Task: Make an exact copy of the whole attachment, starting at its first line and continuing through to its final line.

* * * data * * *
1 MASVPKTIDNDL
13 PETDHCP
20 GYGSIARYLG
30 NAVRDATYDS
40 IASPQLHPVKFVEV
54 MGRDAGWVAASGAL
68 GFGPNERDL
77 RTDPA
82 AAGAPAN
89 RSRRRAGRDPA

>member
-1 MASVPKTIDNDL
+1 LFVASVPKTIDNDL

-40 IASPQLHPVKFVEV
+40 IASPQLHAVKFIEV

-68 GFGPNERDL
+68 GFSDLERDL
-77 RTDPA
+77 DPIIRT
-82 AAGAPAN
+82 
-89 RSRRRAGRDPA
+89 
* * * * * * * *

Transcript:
1 MASVPKTIDNDL
13 PETDHCP
20 GYGSIARYLG
30 NAVRDATYDS
40 IASPQLHPVKFVEV
54 MGRDAGWVAASGAL
68 GFGPNERDL
77 RTDPA
82 AAGAPAN
89 RSRRRAGRDPA

>member
-1 MASVPKTIDNDL
+1 LFVASVPKTIDNDL

-40 IASPQLHPVKFVEV
+40 IASPQLHAVKFIEV

-68 GFGPNERDL
+68 GFSDLERDL
-77 RTDPA
+77 DPIIRT
-82 AAGAPAN
+82 
-89 RSRRRAGRDPA
+89 